My favorite in this ilk is Ben Loory's "The Octopus." The Octopus, who is living an average middle class man's life, is visited by his nephews from the sea and awkwardly interacts with them, eventually leading him to question his decision to move away from home. It's a simple story told in simple language--and its gorgeous in a Ray Bradbury kind of way.

Blake Butler's "We Witnessed the Advent of a New Apocalypse During an Episode of Friends" is as funny as it is strange. It's perfectly executed, with a standard, boring episode of this soul-sucking show becoming more and more disturbing, until it descends into complete chaos. Really, when you think about it, when else could the apocalypse take place other than during an episode of Friends? I first read this story in Bust Down the Door and Eat All the Chickens, and found it even more satisfying on a second read. 

Garrett Cook's "Mr. Plush, Detective" is a hardboiled PI story featuring a man trapped in the body of a teddy bear. He's not the white knight type, but a lowdown, no-good, stab-you-in-the-back-and-take-your-stash PI. It's good, dirty fun and has inspired me to pick up the novel, Jimmy Plush, Teddy Bear Detective.

Anyway, The Best Bizarro Fiction of the Decade is a fantastic compendium that anyone who enjoys this genre should check out.  

Thursday, December 20, 2012

At Slit Your Wrists and Drunk on the Moon 2

Slit Your Wrists Magazine is a cool hangout and has featured some very fine fiction. I'm happy to have my story up there, thanks to editor Laramore Black. It's called "Harlot X and the Chestray" and it's straight bizarro, which is the direction my writing has veered toward as of late.

Drunk on the Moon 2, from Pulp Metal Fiction, is also out now, with this slick cover. For those uninitiated, these are stories about Roman Dalton, Paul D. Brazill's werewolf/detective/drunk creation. This edition has entries from the likes of Richard Godwin, Ben Lelievre, and Chad Eagleton.

My story, "The Birds Are Dead," also found its way in there. 

Monday, December 17, 2012

At All Due Respect... and Yellow Mama

Eric Beetner's got this issue of All Due Respect with "A Job for Two," proving that even small-time robberies can go terribly, terribly wrong. Another fine effort from a top crime writer.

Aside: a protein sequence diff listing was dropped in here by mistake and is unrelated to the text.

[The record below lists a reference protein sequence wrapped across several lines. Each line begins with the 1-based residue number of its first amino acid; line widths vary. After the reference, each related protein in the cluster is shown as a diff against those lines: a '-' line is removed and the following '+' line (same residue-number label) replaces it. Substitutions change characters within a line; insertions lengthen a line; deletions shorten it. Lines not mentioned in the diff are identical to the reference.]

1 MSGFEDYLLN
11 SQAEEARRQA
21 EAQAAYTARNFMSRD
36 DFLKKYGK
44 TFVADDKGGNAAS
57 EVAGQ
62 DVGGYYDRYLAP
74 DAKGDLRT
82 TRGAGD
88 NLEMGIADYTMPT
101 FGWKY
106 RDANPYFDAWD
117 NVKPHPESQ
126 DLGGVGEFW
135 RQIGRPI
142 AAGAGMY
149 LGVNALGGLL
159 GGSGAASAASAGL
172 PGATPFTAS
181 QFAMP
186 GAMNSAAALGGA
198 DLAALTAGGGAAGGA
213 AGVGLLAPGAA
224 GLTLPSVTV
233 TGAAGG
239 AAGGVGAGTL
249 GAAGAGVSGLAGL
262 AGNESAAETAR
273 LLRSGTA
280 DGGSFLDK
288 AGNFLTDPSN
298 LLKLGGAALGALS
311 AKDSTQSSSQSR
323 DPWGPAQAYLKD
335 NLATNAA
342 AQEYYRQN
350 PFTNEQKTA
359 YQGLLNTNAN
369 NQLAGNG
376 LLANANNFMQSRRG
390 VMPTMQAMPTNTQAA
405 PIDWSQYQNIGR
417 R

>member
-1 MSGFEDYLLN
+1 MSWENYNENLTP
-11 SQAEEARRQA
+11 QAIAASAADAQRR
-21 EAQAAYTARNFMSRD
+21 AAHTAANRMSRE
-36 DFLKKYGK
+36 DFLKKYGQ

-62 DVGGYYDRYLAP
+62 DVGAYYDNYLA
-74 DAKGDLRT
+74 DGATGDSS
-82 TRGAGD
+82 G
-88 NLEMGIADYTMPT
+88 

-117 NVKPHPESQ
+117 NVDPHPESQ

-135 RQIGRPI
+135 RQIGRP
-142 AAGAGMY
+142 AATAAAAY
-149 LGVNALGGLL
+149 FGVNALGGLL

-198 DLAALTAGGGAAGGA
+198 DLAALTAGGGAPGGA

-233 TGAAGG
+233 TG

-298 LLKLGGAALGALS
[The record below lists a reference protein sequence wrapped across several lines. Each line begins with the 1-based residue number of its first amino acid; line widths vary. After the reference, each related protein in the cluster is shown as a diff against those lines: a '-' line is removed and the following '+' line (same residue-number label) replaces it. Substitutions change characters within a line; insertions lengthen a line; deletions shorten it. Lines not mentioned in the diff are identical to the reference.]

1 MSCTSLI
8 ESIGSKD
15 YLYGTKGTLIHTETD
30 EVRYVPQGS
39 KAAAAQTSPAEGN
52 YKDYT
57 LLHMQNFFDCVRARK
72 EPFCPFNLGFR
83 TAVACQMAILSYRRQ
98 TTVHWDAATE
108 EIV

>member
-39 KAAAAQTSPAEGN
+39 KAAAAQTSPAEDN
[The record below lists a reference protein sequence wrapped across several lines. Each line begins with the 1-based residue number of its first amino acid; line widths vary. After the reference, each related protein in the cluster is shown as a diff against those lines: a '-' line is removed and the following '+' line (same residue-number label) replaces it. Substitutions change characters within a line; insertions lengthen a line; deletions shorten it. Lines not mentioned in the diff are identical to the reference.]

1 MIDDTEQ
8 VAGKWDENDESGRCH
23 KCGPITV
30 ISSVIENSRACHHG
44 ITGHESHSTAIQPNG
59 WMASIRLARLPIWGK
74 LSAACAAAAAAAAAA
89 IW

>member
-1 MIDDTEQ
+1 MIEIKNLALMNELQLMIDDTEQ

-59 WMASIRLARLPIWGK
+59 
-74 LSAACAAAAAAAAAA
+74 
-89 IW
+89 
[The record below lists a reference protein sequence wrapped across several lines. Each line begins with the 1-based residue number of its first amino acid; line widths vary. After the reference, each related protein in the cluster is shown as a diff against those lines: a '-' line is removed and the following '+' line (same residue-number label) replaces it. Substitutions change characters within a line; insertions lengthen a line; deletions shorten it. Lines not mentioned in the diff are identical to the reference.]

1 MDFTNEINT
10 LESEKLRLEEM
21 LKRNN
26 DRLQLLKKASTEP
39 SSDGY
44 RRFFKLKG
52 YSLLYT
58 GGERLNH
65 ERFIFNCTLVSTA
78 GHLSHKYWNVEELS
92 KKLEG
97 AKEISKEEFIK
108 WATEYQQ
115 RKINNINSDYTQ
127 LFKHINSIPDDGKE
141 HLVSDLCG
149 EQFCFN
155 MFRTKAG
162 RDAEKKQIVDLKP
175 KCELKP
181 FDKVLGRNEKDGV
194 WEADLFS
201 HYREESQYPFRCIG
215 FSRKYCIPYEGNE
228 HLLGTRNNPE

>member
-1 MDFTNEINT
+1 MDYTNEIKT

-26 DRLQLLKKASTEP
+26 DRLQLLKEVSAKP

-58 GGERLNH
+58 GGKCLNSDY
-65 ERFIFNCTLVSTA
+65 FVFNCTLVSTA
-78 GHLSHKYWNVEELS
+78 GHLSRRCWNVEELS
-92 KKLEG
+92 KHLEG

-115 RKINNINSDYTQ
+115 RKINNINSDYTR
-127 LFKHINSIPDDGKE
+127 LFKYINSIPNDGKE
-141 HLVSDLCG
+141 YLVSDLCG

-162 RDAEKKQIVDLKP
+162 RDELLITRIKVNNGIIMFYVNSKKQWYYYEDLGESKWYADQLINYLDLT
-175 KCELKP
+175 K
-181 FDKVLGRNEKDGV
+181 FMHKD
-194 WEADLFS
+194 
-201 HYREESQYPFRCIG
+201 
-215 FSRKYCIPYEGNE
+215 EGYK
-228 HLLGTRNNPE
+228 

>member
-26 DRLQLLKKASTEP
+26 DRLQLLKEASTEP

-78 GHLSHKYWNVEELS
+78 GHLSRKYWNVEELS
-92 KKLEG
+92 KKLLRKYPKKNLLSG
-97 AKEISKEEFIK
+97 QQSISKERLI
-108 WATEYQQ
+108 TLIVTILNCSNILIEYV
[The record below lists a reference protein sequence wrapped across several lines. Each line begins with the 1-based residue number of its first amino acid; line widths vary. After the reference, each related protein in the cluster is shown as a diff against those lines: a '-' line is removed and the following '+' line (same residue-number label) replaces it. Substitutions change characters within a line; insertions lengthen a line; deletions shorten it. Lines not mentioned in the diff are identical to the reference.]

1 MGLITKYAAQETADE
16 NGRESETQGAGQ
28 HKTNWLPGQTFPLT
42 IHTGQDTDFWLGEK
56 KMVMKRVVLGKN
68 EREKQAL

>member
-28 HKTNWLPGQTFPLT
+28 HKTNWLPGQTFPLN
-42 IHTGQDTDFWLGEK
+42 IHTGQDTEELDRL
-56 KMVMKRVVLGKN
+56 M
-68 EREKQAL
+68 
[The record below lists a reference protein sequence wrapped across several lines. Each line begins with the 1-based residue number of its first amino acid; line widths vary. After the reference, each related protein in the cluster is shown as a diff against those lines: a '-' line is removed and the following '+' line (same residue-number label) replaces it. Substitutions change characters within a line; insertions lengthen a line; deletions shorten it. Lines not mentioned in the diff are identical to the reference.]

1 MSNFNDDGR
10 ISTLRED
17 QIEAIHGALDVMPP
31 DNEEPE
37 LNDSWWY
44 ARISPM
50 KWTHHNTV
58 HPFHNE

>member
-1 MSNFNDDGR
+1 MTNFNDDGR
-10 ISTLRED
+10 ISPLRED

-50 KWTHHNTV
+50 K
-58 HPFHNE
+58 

And I have a story in the xmas issue of Yellow Mama, "Small Bites." While you're there, be sure to check out work by AJ Hayes, Richard Godwin, Christopher Grant, and Cindy Rosmus.  

Sunday, December 9, 2012

Love Me by Danger Slater

Do you like tales of Cold War espionage? Taut psychological thrillers? Science fiction as a metaphor for U.S. foreign policy? How about cute angst-filled teenage vampire toyboys?

Well, too bad. None of those things are in this book.

So reads the description for Danger Slater's debut novel, Love Me, which sets the tone perfectly. Instead of all that crap, Love Me is an epic, inter-dimensional quest for contentment through the eyes of one viking who (some of the time...) lives in a castle constructed from skulls. 

It's absurd and hilarious. While the book brings up big issues--what is the purpose of life? how does one find happiness? what is identity?--thankfully, it never takes any of those questions particularly seriously, because where the fuck would that get us. Mostly Danger Slater is concerned with entertaining and baffling readers as his viking romps through a surreal world. Highly recommended.

Monday, December 3, 2012


I'm thrilled to be part of Nightfalls, an anthology from editor Katherine Tomlinson, who edited the dearly departed Dark Valentine Magazine. This one is all about the apocalypse, a great concept for a collection. So many of my favorite authors in here too--Nigel Bird, AJ Hayes, Jimmy Callaway, Patti Abbott. Snatch it up on Amazon straight away.

On another note, Matt Funk has a knockout story at All Due Respect, "His Girl." With so many hold up stories out there, you might wonder how this could be original, but trust me that it is. Funk is always great, but this one of my favorites of his. The struggle for power between these players and an unexpected yet believable twist make for great storytelling.